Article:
By Eugenia Bone | Photo By Jim Klousia 0
I have traveled all over the country in order to pick morel mushrooms. If I ever did the math, I would probably find out I was paying a lot more by hunting them than if I just bought them from a store. But then I’d miss out on the profound pleasures of the quiet hunt and the lusty pleasure of a stocked pantry.
Morels, which are the fruiting bodies of various species of fungi in the Morchella genus, are native to temperate forests—forests that endure a winter snow—across the northern hemisphere (though introduced morels grow in the southern hemisphere as well). They flush in the spring under dead trees, dying trees, and living trees. But people have found them growing in the weirdest places, like landscaping woodchips, fireplaces, even in cracks in a sheetrock wall. If you ask a mycologist where morels grow, he’ll tell you, “Wherever they want.”
My first morel hunt was with the New York Mycological Society, my local mushroom club. The club hunts an abandoned apple orchard that looks like one gigantic tick-infested bramble patch. Lots of people turn out for the foray, so not only is it arduous to find the morels, but there is a lot of competition, too. Indeed, after hours of crawling under the thickets and poison ivy to check the base of the decaying trees, I finally spotted one large brown morel. And then I saw her. Apple cheeked and undaunted by the prickers, her gray bun pulled askew by snapping branches crawled an elderly lady from the opposite direction toward the very morel I’d spotted. I deferred to her, of course, as if the mushroom between us were a seat on the bus.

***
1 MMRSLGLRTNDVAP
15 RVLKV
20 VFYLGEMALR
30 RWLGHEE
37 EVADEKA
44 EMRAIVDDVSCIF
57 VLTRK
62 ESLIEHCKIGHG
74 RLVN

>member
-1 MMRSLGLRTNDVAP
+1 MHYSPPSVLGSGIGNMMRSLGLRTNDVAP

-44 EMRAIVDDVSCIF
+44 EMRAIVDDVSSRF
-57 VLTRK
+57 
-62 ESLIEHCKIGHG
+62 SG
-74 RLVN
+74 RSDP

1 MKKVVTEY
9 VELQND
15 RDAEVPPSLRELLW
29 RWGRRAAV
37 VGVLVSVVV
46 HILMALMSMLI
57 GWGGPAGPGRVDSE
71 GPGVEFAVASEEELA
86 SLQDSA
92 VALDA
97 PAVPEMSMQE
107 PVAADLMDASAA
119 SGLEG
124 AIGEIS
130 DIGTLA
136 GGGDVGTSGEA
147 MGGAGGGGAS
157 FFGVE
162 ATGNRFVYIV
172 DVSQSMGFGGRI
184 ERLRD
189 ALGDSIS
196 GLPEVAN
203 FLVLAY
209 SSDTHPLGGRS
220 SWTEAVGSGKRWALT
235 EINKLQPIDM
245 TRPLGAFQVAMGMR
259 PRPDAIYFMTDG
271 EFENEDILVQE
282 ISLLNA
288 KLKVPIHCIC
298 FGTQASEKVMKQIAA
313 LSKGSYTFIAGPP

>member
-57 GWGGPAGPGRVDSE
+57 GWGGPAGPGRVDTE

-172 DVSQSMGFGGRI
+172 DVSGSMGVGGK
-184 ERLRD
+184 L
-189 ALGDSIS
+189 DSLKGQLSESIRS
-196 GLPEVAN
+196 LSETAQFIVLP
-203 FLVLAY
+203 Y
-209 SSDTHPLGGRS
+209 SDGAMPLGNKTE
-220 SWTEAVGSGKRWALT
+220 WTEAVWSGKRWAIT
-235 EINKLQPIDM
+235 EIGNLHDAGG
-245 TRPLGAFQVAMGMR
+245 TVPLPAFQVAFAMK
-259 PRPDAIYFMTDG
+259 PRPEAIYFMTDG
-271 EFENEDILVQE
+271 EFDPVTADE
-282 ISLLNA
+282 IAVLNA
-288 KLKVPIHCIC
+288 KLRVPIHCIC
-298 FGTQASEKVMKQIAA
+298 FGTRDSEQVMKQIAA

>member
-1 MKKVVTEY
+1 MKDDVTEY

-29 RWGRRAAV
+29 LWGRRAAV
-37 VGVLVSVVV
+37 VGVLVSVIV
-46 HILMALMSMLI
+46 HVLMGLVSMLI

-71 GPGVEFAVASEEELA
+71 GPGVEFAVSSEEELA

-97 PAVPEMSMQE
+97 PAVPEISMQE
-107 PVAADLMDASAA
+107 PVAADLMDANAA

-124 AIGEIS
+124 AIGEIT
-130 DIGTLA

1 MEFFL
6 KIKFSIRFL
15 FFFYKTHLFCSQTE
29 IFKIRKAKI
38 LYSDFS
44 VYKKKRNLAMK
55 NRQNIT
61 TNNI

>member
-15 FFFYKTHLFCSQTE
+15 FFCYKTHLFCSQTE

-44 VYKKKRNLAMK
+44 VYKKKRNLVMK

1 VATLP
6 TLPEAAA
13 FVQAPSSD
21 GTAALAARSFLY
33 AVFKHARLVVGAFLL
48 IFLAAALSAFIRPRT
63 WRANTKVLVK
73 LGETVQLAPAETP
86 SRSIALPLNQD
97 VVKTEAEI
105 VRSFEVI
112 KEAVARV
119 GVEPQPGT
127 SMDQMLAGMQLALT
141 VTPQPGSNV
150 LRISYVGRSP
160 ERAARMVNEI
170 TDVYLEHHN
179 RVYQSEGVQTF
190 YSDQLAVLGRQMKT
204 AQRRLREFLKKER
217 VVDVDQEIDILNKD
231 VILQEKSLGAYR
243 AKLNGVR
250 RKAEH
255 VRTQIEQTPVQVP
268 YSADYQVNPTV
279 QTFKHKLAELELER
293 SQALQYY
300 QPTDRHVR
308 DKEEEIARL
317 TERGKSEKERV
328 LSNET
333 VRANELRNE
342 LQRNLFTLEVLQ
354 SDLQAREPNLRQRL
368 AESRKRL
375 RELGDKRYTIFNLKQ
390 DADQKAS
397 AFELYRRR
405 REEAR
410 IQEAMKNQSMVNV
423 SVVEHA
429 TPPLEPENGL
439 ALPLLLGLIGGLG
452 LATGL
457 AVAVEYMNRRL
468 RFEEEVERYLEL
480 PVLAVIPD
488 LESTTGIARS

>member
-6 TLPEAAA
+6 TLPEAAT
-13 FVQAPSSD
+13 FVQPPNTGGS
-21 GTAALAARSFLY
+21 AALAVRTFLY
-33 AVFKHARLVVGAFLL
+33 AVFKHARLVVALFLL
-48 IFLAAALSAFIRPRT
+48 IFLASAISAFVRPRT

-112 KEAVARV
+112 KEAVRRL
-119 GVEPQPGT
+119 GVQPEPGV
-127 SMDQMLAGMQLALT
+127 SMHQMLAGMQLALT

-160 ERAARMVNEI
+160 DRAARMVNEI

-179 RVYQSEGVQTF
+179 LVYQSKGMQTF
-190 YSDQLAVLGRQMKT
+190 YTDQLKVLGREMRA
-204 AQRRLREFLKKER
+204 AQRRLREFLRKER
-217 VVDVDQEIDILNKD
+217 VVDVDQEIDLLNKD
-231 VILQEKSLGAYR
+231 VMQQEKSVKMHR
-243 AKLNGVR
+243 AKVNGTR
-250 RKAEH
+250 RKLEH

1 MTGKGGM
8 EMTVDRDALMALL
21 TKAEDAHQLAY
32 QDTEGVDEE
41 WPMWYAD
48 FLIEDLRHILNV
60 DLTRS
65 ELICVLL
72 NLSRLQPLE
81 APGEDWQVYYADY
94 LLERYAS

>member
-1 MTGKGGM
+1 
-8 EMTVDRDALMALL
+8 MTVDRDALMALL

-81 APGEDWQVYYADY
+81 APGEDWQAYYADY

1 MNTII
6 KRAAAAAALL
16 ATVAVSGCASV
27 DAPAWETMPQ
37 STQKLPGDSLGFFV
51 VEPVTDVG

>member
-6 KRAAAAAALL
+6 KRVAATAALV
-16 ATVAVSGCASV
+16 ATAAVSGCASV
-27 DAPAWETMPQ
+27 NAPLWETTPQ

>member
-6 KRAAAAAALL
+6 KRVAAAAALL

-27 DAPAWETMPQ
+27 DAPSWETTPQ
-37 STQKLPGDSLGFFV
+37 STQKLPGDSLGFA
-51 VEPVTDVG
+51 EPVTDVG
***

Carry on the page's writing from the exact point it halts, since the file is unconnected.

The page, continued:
I was definitely bummed out to be going home empty handed. And adding insult to injury, that very woman who had picked my only morel was taking a little open-mouthed snooze in the back seat of my car, her basket of morels hugged tight in her arms, while I coped with the traffic over the George Washington Bridge. It was clear that I needed an environment that offered a bigger payload, and so in the ensuing years I hunted morels in the Midwest, in the Sierra Nevadas, and on a forest fire burn in Montana. Each spot was beautiful and dramatic in its own way, and each yielded a bounty of morels.
I attended the Illinois State Morel Mushroom Hunting Championship hunt, which took place in a dying elm forest near the windy city of Henry, a small central Illinois town on the Illinois River. I hooked up with Al Nighsonger, a biker type fellow with all the trimmings: leather jacket, jackboots, a long grey ponytail, and his wife, Dee, a former Iraq war Air Force gunner in a soldier’s cap. Al led me along, a sixteen-ounce can of Busch beer in one hand, smoking cigarettes the whole time, pointing with his lit butt at one tree or another. In the Midwest morels may be found in abundance under dying elm trees. And due to Dutch elm disease, a fungal blight, there are a lot of dying elms.